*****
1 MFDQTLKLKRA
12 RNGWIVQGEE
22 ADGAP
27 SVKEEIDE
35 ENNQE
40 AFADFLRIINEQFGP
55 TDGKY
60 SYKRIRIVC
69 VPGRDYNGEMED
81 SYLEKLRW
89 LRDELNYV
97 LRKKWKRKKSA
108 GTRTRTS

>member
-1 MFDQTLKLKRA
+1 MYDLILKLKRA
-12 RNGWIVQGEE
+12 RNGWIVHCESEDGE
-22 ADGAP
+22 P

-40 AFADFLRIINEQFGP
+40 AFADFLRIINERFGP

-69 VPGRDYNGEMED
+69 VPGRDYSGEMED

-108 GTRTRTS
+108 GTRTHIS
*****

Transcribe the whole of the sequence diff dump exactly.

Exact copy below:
1 MFDQTLKLKRA
12 RNGWIVQGEE
22 ADGAP
27 SVKEEIDE
35 ENNQE
40 AFADFLRIINEQFGP
55 TDGKY
60 SYKRIRIVC
69 VPGRDYNGEMED
81 SYLEKLRW
89 LRDELNYV
97 LRKKWKRKKSA
108 GTRTRTS

>member
-1 MFDQTLKLKRA
+1 MYDLILKLKRA
-12 RNGWIVQGEE
+12 RNGWIVHCESEDGE
-22 ADGAP
+22 P

-40 AFADFLRIINEQFGP
+40 AFADFLRIINERFGP

-69 VPGRDYNGEMED
+69 VPGRDYSGEMED

-108 GTRTRTS
+108 GTRTHIS